The unemployment rate inched up by 0.1 percent in January to 4.8 percent, as the economy reportedly added 227,000 jobs. The modest change in the unemployment rate was also associated with a rise in the employment-to-population ratio (EPOP) to 59.9 percent. This is equal to the previous high for the recovery in March of last year. The jobs growth figure was somewhat higher than had generally been expected, but is somewhat offset by the fact that the two prior months' numbers were revised down by 39,000.

While the rise in the EPOP is good news, it is still well below pre-recession levels. The drop remains low even when looking at prime-age workers (ages 25-54), with the EPOP for prime-age men 2.7 percentage points below its pre-recession peaks and the EPOP for women down 1.5 percentage points. The EPOP for African Americans hit a new high for the recovery, at 57.5 percent. While these data are erratic, the January figure is more than a full percentage point above the year-round average for 2016.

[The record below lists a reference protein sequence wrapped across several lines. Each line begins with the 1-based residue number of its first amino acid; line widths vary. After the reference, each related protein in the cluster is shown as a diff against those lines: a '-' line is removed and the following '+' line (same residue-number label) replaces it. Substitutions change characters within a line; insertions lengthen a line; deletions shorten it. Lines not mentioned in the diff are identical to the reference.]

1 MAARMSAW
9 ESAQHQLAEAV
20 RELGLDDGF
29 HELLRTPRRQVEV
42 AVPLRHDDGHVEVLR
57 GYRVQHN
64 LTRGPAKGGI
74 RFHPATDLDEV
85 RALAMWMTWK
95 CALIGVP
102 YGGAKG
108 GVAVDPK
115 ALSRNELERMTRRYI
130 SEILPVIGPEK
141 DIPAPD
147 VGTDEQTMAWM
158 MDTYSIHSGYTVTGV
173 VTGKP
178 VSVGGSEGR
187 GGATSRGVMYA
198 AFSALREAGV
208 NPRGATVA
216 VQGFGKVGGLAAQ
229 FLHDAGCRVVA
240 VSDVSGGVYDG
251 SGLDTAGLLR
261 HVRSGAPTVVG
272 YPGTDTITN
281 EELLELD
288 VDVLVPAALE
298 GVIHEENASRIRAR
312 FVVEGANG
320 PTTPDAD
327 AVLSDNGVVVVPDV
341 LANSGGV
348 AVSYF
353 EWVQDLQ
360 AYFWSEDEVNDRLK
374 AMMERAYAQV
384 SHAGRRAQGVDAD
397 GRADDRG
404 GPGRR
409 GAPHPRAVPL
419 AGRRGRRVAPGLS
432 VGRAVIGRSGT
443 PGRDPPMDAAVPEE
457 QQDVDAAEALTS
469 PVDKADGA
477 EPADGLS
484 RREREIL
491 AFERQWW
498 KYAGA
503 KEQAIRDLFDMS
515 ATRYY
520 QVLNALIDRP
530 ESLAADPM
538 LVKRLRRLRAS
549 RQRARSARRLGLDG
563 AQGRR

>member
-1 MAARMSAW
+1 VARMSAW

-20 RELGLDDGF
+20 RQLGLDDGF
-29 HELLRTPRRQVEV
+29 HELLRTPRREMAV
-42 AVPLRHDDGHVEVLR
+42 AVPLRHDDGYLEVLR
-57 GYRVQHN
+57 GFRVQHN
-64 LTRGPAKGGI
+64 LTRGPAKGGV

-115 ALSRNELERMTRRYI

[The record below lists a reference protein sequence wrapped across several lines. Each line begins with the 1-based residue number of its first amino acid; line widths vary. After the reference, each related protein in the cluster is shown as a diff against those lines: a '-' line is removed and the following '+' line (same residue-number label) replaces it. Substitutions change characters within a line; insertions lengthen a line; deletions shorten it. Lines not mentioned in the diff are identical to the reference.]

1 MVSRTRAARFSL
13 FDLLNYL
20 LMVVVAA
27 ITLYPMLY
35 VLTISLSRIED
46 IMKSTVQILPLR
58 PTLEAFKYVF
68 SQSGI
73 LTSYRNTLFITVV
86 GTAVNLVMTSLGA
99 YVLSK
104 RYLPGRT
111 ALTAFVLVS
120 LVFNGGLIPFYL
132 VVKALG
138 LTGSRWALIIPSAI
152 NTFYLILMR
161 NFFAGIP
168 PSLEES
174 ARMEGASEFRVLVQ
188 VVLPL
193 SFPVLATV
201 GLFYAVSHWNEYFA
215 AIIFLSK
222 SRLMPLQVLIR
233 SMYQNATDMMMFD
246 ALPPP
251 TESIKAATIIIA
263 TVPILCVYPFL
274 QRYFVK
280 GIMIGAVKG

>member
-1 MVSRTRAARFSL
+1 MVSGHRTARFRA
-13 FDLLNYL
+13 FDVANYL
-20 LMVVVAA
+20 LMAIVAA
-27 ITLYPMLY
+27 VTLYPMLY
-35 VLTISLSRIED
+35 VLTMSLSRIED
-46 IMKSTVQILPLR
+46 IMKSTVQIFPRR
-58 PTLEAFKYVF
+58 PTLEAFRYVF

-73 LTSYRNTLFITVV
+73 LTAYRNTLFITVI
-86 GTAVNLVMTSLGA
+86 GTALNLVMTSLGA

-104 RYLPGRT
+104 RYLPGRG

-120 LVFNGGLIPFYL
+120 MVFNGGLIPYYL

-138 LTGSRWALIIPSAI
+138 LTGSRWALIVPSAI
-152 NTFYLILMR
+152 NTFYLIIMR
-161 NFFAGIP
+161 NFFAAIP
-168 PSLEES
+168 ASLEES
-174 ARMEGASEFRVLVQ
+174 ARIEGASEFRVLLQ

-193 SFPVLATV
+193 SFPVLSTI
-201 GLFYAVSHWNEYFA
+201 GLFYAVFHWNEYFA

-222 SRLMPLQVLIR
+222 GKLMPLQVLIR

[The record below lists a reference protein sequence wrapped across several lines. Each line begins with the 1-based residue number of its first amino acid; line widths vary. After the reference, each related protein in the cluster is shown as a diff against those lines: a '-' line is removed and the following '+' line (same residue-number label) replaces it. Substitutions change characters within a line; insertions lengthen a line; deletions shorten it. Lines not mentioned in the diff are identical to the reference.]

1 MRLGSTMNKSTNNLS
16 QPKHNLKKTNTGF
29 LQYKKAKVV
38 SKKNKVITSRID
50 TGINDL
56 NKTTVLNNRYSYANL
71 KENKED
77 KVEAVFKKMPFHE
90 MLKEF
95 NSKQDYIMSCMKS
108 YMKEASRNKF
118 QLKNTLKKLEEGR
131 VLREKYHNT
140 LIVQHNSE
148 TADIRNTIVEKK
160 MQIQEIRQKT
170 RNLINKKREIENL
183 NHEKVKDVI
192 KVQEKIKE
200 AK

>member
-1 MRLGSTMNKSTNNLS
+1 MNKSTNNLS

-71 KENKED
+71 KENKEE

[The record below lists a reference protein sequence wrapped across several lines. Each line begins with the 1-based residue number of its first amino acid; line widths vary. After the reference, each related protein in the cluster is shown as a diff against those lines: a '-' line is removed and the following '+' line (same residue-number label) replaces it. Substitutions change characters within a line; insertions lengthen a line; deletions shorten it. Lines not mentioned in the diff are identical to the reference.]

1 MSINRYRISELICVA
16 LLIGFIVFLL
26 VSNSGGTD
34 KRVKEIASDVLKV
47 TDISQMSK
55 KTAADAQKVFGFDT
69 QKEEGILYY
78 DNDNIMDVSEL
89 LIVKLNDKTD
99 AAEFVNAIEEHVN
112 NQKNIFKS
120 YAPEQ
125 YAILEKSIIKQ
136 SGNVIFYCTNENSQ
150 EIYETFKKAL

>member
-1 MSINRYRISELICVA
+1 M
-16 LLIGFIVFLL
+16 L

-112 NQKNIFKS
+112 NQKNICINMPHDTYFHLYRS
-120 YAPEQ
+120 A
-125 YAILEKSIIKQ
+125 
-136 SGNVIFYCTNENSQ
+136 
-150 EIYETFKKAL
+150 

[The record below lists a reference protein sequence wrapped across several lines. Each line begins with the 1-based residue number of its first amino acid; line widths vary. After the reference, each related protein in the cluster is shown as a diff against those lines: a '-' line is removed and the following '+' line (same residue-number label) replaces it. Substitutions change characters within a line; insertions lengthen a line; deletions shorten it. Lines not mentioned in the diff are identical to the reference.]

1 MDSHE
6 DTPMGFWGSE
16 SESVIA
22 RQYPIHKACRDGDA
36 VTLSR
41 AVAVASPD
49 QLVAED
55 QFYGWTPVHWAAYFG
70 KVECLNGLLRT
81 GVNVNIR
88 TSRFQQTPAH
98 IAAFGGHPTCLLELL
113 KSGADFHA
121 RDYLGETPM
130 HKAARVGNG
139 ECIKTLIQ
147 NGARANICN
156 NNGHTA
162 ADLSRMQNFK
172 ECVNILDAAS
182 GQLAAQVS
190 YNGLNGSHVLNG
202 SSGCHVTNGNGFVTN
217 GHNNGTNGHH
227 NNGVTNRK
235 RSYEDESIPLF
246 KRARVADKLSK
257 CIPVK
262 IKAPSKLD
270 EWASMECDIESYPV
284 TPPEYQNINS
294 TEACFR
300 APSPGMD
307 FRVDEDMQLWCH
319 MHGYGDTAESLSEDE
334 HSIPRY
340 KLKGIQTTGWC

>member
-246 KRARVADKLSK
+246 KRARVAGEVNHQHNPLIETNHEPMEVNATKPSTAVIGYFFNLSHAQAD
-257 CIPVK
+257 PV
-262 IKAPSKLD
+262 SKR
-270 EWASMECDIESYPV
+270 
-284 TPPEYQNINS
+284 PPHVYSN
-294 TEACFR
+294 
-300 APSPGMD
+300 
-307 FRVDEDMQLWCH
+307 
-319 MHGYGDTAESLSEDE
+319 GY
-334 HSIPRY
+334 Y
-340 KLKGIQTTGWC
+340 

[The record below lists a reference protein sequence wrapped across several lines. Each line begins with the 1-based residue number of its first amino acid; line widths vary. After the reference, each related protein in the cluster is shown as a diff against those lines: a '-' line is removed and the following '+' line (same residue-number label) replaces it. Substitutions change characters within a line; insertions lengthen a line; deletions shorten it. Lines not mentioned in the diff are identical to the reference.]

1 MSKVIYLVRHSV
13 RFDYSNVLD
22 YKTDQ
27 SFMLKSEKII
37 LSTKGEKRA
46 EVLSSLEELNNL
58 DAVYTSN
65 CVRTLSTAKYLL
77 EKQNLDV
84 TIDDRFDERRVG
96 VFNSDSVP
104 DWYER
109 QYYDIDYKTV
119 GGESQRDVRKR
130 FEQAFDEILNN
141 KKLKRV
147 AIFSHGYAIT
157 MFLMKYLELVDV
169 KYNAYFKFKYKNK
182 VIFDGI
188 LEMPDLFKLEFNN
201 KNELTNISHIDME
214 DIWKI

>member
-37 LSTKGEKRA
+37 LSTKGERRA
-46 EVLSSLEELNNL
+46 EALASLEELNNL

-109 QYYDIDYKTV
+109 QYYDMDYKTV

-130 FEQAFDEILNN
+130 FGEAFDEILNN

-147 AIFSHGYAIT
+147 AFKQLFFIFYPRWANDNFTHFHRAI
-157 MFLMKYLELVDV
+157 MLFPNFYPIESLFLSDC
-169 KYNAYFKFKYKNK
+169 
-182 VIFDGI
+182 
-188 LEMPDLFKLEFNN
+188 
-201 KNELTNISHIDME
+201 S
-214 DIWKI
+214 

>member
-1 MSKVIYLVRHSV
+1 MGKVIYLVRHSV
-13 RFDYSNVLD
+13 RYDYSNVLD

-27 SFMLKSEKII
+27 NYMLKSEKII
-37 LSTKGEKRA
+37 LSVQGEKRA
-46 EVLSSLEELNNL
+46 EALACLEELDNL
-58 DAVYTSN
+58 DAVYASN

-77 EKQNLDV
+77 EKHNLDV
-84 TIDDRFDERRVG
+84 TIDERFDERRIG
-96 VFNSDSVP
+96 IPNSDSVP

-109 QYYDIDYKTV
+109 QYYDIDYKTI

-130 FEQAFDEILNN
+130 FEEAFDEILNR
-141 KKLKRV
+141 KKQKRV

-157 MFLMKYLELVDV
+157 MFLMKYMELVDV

Other data in the household survey were mixed, notably there was a substantial decline in the share of unemployment due to voluntary quits. The January percentage was 11.4 percent, 1.1 percentage point below its November peak.

The payroll job increases were driven by a jump of 45,900 in retail and 36,000 in construction. The January job gains were likely in part attributable to weather, as there were few serious snowstorms in the northeast and Midwest in the period preceding the reference week.